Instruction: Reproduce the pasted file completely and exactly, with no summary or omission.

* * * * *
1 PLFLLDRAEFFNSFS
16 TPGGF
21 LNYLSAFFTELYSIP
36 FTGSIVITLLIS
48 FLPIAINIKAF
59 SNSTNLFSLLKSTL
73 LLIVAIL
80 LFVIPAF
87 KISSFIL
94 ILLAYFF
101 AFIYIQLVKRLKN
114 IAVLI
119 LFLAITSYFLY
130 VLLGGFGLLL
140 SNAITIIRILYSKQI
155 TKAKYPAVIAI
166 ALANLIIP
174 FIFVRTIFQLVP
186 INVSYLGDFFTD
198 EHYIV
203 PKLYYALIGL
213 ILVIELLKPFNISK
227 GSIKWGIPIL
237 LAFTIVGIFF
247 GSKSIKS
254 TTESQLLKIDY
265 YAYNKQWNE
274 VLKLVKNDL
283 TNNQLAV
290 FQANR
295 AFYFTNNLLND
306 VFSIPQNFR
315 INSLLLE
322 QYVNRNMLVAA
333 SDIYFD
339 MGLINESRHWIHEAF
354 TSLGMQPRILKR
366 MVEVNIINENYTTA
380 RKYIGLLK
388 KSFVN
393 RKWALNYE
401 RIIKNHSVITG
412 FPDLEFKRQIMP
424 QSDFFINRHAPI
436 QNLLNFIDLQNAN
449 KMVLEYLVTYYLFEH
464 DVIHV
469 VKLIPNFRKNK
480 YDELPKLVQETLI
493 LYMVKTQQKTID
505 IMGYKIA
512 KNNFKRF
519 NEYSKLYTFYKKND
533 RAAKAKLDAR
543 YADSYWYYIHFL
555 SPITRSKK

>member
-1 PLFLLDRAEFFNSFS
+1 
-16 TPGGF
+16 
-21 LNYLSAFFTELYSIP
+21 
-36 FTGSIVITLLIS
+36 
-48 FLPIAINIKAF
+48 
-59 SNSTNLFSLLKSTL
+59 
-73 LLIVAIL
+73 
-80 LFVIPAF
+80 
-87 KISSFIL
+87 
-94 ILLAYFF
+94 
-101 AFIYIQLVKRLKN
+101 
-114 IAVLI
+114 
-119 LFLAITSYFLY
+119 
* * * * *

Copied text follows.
1 PLFLLDRAEFFNSFS
16 TPGGF
21 LNYLSAFFTELYSIP
36 FTGSIVITLLIS
48 FLPIAINIKAF
59 SNSTNLFSLLKSTL
73 LLIVAIL
80 LFVIPAF
87 KISSFIL
94 ILLAYFF
101 AFIYIQLVKRLKN
114 IAVLI
119 LFLAITSYFLY
130 VLLGGFGLLL
140 SNAITIIRILYSKQI
155 TKAKYPAVIAI
166 ALANLIIP
174 FIFVRTIFQLVP
186 INVSYLGDFFTD
198 EHYIV
203 PKLYYALIGL
213 ILVIELLKPFNISK
227 GSIKWGIPIL
237 LAFTIVGIFF
247 GSKSIKS
254 TTESQLLKIDY
265 YAYNKQWNE
274 VLKLVKNDL
283 TNNQLAV
290 FQANR
295 AFYFTNNLLND
306 VFSIPQNFR
315 INSLLLE
322 QYVNRNMLVAA
333 SDIYFD
339 MGLINESRHWIHEAF
354 TSLGMQPRILKR
366 MVEVNIINENYTTA
380 RKYIGLLK
388 KSFVN
393 RKWALNYE
401 RIIKNHSVITG
412 FPDLEFKRQIMP
424 QSDFFINRHAPI
436 QNLLNFIDLQNAN
449 KMVLEYLVTYYLFEH
464 DVIHV
469 VKLIPNFRKNK
480 YDELPKLVQETLI
493 LYMVKTQQKTID
505 IMGYKIA
512 KNNFKRF
519 NEYSKLYTFYKKND
533 RAAKAKLDAR
543 YADSYWYYIHFL
555 SPITRSKK

>member
-1 PLFLLDRAEFFNSFS
+1 
-16 TPGGF
+16 
-21 LNYLSAFFTELYSIP
+21 
-36 FTGSIVITLLIS
+36 
-48 FLPIAINIKAF
+48 
-59 SNSTNLFSLLKSTL
+59 
-73 LLIVAIL
+73 
-80 LFVIPAF
+80 
-87 KISSFIL
+87 
-94 ILLAYFF
+94 
-101 AFIYIQLVKRLKN
+101 
-114 IAVLI
+114 
-119 LFLAITSYFLY
+119 